LONDON — In this image taken by the Hubble Space Telescope, the red and yellow dots on the bottom of the human body are the three-dimensional shape of the hand.
But the dots on each side of the body, which is made up of the three main joints, are not.
This has implications for how the hand works.
Scientists have long been puzzled by how the fingers and thumbs work, and now a team of researchers has found that they are actually the same kind of bones as the hands.
They also found that the bones on each of the fingers are the same size as those on the thumb.
The discovery opens the door to understanding how the human finger works, and could help scientists create artificial fingers that mimic those of the animals that they study.
In fact, scientists say they are almost certain that they will be able to produce a “human-like” finger.
The team of scientists, led by George Kayser, an associate professor of mechanical engineering at Harvard University, worked on the study by measuring the thickness of the bones in the fingers.
This was done by measuring how much force was needed to bend a tiny piece of metal.
Then, they used X-ray diffraction to measure the distance from the bones to the X-rays source ABC News article The scientists found that each of these three bones are much smaller than the other two, which could be because the three bones were designed to fit together.
If so, then it could be possible to create an artificial hand with the same three-pointed fingers, which might help us make better robots.
The researchers have already created an artificial limb in the lab, and scientists say that they plan to continue their work in the future.
However, Kayster says that his research has shown that the human fingers are not the same as the human thumb and index finger.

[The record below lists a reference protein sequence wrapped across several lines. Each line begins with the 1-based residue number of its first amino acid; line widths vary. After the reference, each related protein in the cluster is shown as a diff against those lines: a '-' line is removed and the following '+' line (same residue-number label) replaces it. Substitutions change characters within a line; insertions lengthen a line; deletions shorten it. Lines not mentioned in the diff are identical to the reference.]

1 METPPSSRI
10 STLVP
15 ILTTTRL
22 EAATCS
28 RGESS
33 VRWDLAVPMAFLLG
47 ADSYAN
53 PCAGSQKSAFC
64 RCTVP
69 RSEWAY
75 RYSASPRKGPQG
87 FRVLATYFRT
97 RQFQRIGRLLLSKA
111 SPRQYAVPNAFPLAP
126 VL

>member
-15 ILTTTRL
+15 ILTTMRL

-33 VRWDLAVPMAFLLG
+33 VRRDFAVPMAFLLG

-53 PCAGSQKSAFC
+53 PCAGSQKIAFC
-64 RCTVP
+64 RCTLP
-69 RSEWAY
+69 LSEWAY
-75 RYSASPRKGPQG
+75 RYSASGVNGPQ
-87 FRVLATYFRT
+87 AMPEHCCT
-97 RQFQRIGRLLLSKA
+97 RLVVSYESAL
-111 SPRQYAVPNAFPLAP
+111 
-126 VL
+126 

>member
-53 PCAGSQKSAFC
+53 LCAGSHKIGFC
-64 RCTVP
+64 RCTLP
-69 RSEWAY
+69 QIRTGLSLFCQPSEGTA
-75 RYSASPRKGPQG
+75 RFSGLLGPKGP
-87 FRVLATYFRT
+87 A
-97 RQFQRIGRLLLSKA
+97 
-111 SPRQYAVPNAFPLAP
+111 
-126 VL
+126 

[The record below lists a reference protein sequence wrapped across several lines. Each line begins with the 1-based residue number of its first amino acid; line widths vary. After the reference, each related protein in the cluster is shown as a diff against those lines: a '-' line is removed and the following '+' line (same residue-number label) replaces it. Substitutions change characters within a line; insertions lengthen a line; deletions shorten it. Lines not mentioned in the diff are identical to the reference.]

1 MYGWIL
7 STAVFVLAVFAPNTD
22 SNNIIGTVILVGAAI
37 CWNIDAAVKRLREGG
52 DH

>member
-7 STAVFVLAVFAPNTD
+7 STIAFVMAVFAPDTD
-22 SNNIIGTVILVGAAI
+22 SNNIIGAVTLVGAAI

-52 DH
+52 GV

They have also found differences in the shape of some of the muscles in the hand, which the team says may help us create artificial limbs.
So far, they have only been able to create three-finger hands with the fingers in place, and they are not sure if there are other possible ways of creating artificial hands.
The human fingers also look different to the other animals.
They tend to be larger than the fingers of the other apes.
And they have larger digits than the digits of humans.
For example, the human palm is three times as long as the palm of the chimpanzee, and the human elbow is three-quarters of the size of the elbow of the gorilla.
But these differences are very small.
What is the secret behind the differences?
The scientists don’t know exactly why the human and the other primates use the three fingers.
But they have come up with some theories, including the idea that the hand has evolved to be flexible, so that it could grab objects and hold them for longer periods of time.
And that, in turn, may have given rise to the muscles that the fingers have.
However it has also been suggested that the difference in hand size is caused by a genetic mutation in the genes that code for the enzyme that makes the collagen proteins that make up the fingers, and that this mutation may also explain the different shapes of the different fingers.
“It is really fascinating to see the complexity of our fingers and our hands,” said Dr. David C. Shultz, a professor of neurobiology at Duke University and the study’s lead author.
“But what’s even more fascinating is how the three different fingers and the hand can interact with each other in a way that allows for all sorts of behaviors that we do with other animals.”
Shultz said that he hopes the research will help us understand how the different parts of the hands interact with the body and that the results could help to make better artificial hands that are more like humans.
However if you’re wondering whether the finger and the thumb are the most useful parts of a hand, the researchers say that there are several reasons to consider the thumb and the finger in comparison.
The thumb is used to make small, small objects that can be pulled around.
For instance, a thumb might be used to pull up a coffee mug to get a coffee, or to pull a paper towel out of a paper bag to wipe a paper on your finger.
“We do know that the thumb can be very useful in helping us manipulate small objects,” said Kaysers co-author, Matthew D. Hodge, a doctoral student in mechanical engineering.
The hand is used for other things, too.
For one thing, the hand may also be used for some of our other most important tasks, such as picking up a cup of coffee, and holding a knife.
Kayserr also points out that even though we are more than three-times as long on average as the chimpan, our hands are still just a fraction of their body size.
So it’s not that our fingers are smaller than those of other primates, but rather that our hands look a bit different.
“Our hands are a lot more